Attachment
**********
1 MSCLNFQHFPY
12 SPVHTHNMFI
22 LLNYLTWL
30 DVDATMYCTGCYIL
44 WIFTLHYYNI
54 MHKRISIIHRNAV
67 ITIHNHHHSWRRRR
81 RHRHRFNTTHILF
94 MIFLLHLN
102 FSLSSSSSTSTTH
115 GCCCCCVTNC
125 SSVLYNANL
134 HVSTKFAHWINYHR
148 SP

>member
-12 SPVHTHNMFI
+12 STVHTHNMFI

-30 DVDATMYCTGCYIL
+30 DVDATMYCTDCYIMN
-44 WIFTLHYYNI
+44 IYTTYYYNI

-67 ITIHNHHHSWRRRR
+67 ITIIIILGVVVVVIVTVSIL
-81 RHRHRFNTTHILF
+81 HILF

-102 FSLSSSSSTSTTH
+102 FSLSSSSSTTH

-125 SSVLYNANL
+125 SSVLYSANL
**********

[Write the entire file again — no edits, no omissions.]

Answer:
1 MSCLNFQHFPY
12 SPVHTHNMFI
22 LLNYLTWL
30 DVDATMYCTGCYIL
44 WIFTLHYYNI
54 MHKRISIIHRNAV
67 ITIHNHHHSWRRRR
81 RHRHRFNTTHILF
94 MIFLLHLN
102 FSLSSSSSTSTTH
115 GCCCCCVTNC
125 SSVLYNANL
134 HVSTKFAHWINYHR
148 SP

>member
-12 SPVHTHNMFI
+12 STVHTHNMFI

-30 DVDATMYCTGCYIL
+30 DVDATMYCTDCYIMN
-44 WIFTLHYYNI
+44 IYTTYYYNI

-67 ITIHNHHHSWRRRR
+67 ITIIIILGVVVVVIVTVSIL
-81 RHRHRFNTTHILF
+81 HILF

-102 FSLSSSSSTSTTH
+102 FSLSSSSSTTH

-125 SSVLYNANL
+125 SSVLYSANL